[haiku-appserver] Re: BScreen support

  • From: "Stephan Assmus" <superstippi@xxxxxx>
  • To: haiku-appserver@xxxxxxxxxxxxx
  • Date: Fri, 6 May 2005 14:18:57 +0200 (MEST)

Hi!

Sorry for the lengthy reply...

> > P.S. About performance concerns: Some of the code that the RootLayer 
> > thread executes scales pretty bad, for example the algorithm used for 
> > rebuilding layer clipping. Before we worry about saving performance by 
> > trying to make locking unnecessary, we need to worry about the 
> > algorithm first.
> 
>       Nah, the algoritm is just fine. I did some tests a while ago an it
> seemed to perform pretty well. At least those ms were very few.
>       I'm curios, what makes you say that?

I noticed that the screen rebuild becomes quite noticably slower when more
windows are on the screen. From what I understand of the code, a full
rebuild of all the layers clipping regions will happen when you move a
window. I think the problem is that the clipping of a layer is in screen
coordinates. Maybe it is smarter to have the clipping in local layer
coordinates, with a screen coordinates version that is calculated on the fly
and then cached. When the clipping needs to be rebuild for all layers on
screen, the screen coordinate version could be marked as invalid. Note that
windows and normal views should be treated differently. For overlapping
sibling views, no clipping is (nor should be) considered, only the child
views are clipped from a views visible area. In that sense, the local
clipping of a view does not have to be rebuild at all, only when child views
actually change or the view itself is resized. For windows this is
different. Windows never have siblings, instead they are all stacked. So I
think it makes sense to account for this difference in the algorithm. When
the real clipping of a layer is requested in screen coordinates for any
drawing operation, it is that layers local clipping (which almost never has
to be rebuild) converted to screen coordinates, and than intersected with
its windows clipping. This clipping can be cached of course. I think with
these changes alone, the clipping rebuilding would be accelerated a lot, and
especially, it would "scale" a lot better with more and more windows on the
screen. And there is another thing. When a window is resized, which is
usually the situation that causes child layers resizing, the moving and
resizing code is in the same algorithm that rebuilds all other visible
layers clipping. From all other windows which are currently not resized.
This has got to make the algorithm slower then necessary.
That being said, I am no guru for layers, clipping and all, but I think that
the things I just said would improve the algorithm a lot already. Everything
being open for discussion of course.
Ok, so how can you see what I mean by "bad scaling": Open two windows in our
app_server. Move one of them to the left, the other to the right. Now move
one window. Either try to remember how this feels, or time the clipping
rebuilding code directly.
Now do the same thing for a lot more windows. Say twenty. Move nineteen of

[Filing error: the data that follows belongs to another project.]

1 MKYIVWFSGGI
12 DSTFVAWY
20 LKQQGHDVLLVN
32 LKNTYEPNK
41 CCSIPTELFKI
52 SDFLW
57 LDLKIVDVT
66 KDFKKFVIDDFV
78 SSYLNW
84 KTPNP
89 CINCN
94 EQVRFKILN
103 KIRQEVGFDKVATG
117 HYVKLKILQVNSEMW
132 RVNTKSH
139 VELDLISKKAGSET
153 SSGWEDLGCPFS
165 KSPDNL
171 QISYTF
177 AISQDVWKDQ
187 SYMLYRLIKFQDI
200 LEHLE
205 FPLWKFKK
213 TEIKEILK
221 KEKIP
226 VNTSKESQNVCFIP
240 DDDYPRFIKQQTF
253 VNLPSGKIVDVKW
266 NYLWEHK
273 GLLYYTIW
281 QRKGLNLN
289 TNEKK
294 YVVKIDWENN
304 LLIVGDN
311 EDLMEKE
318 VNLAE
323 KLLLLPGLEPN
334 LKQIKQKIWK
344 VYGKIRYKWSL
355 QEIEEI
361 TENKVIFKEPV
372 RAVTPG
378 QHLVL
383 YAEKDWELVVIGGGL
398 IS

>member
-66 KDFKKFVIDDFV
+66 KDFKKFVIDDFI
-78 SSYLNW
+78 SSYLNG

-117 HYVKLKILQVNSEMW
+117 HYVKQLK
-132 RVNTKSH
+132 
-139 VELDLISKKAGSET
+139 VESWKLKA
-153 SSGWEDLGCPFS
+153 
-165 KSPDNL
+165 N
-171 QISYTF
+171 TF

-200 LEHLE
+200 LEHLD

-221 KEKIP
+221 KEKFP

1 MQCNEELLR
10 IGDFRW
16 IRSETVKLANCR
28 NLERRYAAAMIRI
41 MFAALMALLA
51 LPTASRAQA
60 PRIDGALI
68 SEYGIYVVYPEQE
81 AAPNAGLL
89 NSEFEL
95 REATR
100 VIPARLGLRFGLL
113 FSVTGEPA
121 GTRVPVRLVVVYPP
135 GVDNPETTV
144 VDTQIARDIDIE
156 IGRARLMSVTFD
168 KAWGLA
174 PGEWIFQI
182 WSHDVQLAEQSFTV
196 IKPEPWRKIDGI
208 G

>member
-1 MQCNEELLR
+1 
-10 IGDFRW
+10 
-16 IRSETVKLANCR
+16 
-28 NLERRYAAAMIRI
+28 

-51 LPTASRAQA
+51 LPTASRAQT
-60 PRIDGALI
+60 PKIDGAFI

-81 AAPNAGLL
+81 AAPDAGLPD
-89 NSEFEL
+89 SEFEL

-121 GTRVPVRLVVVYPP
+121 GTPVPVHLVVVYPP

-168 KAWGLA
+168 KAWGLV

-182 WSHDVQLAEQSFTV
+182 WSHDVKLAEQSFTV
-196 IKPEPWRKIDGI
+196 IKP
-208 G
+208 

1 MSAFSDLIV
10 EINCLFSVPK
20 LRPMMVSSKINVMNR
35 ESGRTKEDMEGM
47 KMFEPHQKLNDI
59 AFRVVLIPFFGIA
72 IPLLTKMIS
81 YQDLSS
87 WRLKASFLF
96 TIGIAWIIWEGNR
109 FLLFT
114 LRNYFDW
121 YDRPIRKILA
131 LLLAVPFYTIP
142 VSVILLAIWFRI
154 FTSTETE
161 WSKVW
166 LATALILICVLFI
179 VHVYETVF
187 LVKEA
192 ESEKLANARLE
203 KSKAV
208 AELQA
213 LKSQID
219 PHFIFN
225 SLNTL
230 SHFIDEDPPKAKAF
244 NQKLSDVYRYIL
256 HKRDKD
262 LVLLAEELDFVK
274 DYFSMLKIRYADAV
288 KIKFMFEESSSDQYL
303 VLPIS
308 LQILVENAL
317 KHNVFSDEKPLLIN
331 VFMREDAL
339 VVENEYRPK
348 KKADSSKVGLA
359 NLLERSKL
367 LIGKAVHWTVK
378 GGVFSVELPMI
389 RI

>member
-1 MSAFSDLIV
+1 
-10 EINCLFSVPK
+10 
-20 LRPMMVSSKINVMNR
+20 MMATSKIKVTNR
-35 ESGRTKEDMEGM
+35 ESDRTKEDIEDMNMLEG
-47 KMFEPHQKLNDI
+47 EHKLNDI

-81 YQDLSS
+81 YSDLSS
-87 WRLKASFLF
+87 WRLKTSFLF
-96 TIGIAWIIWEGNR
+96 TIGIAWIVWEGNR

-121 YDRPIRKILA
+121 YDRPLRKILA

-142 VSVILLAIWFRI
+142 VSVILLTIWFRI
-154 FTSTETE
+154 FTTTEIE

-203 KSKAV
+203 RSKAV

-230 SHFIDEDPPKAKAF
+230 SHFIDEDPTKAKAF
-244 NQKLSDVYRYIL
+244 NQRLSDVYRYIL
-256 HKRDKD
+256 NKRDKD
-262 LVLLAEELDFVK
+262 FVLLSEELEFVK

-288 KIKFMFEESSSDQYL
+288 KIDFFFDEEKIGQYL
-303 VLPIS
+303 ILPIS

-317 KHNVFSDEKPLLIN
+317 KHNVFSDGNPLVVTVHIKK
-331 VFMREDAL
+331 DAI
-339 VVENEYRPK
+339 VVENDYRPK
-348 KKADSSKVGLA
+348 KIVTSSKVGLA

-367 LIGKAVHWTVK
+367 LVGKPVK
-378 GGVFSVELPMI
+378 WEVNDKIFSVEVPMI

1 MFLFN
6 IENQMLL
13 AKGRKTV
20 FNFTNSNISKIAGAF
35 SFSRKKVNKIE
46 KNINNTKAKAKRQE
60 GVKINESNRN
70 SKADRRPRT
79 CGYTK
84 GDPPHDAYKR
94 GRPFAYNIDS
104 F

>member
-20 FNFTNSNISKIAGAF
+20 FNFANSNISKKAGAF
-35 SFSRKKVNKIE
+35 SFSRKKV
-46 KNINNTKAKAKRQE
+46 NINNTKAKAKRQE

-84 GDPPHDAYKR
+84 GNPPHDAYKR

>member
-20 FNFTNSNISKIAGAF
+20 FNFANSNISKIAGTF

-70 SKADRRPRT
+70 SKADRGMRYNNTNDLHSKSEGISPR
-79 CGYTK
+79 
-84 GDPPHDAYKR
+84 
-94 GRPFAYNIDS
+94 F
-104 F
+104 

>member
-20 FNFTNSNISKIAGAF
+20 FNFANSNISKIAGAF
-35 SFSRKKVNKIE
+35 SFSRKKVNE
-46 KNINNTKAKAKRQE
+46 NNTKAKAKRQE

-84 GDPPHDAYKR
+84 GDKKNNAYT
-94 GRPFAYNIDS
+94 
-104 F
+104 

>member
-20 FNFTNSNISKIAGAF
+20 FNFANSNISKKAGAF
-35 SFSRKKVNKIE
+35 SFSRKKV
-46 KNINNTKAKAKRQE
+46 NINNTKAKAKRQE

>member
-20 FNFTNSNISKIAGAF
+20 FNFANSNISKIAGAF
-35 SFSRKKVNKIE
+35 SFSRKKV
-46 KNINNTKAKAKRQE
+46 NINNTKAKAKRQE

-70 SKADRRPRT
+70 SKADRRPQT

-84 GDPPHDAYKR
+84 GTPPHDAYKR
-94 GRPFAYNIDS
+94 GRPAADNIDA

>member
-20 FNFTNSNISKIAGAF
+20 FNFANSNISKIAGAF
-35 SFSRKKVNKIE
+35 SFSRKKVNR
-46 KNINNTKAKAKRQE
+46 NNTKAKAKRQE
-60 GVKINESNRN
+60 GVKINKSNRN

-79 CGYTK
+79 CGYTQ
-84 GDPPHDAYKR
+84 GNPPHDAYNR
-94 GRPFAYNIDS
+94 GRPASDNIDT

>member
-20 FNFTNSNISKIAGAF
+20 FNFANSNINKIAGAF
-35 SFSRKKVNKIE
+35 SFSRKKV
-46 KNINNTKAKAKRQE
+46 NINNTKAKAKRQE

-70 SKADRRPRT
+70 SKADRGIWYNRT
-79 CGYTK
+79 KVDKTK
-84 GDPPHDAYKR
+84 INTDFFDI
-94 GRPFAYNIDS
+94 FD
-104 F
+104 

them to the left side of the screen, and move one to the right. Move the
right side window without going on top of the others, so that no drawing is
triggered. I think it feels differently, and I would be interested in the
actual timing too. The windows should have some views in them too, or like
real windows.

>       If it is a problem, it may be because in some cases a
> biger-than-required region is invalidated, or a more general target
> (WinBorder) is targeted, or because of a bug somewhere...

I think I understand exactly what you mean by "a more general target". It
will cause a lot more rebuilding, since it will travers a lot more of the
tree. But for window movement and resizing (the most common situations for
having to rebuild the clipping) the target is rightfully the window border,
and the rebuilding starts from the parent, the root layer. So it is done
(from the point of the current algorithm) rightfully for all other windows
currently on screen. But like I said, a lot of calculation can be skipped if
we consider local<->screen clipping.

>       In the little free time that I'm having, I'm writing a more clear,
> simplified version of the clipping code(/region rebuilding), but the
> algorithm
> is the same. I will write you about this code and share it with you and in
> the end I'm sure we'll come up with the best solution.

Maybe what I just described influences how you think about the design. In
any case, I'm looking forward to your improved version.

> > Otherwise it is a ridiculous discussion. And before we 
> > even worry about performance at all, we need a correct implementation. 
> > Anything else is premature optimization.
> 
>       Do not agree. At least in the context of our discussion.
> A good design should be enforced from the start. If we did not
> had a SMP friendly design final optimizations could not get as
> much performance of a SMP machine if we did not take that into
>account.

Yes, I think we mean the same thing. But before you think about the design
being fast, you have to think about the design to be capable of doing all
the stuff you need from it. Just try to open the People app in our
app_server and you will be convinced, that the current design does not
behave correctly yet.
Maybe it will behave better, when you have rewritten it. Part of the problem
is the mix of resizing, moving with the clipping rebuild. Layers which have
not been added to the tree in a certain way will not be resized or moved at
all. Which I think is the reason for the People app looking like it does. I
fixed part of it with my recent check ins, but those are some "dirty" work
arrounds for problems in the current design. So the rewrite should consider
these.

Best regards,
-Stephan

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